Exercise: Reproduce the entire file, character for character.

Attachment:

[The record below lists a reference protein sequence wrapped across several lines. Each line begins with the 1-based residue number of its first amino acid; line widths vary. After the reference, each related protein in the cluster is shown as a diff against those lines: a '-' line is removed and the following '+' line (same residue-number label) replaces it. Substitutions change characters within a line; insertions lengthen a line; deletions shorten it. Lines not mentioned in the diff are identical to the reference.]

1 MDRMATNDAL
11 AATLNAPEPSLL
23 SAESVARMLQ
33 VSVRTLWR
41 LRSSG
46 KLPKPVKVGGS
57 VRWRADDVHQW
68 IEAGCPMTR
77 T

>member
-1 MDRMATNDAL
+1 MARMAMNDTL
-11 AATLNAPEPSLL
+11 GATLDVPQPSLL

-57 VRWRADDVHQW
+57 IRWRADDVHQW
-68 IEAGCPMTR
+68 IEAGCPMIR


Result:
[The record below lists a reference protein sequence wrapped across several lines. Each line begins with the 1-based residue number of its first amino acid; line widths vary. After the reference, each related protein in the cluster is shown as a diff against those lines: a '-' line is removed and the following '+' line (same residue-number label) replaces it. Substitutions change characters within a line; insertions lengthen a line; deletions shorten it. Lines not mentioned in the diff are identical to the reference.]

1 MDRMATNDAL
11 AATLNAPEPSLL
23 SAESVARMLQ
33 VSVRTLWR
41 LRSSG
46 KLPKPVKVGGS
57 VRWRADDVHQW
68 IEAGCPMTR
77 T

>member
-1 MDRMATNDAL
+1 MARMAMNDTL
-11 AATLNAPEPSLL
+11 GATLDVPQPSLL

-57 VRWRADDVHQW
+57 IRWRADDVHQW
-68 IEAGCPMTR
+68 IEAGCPMIR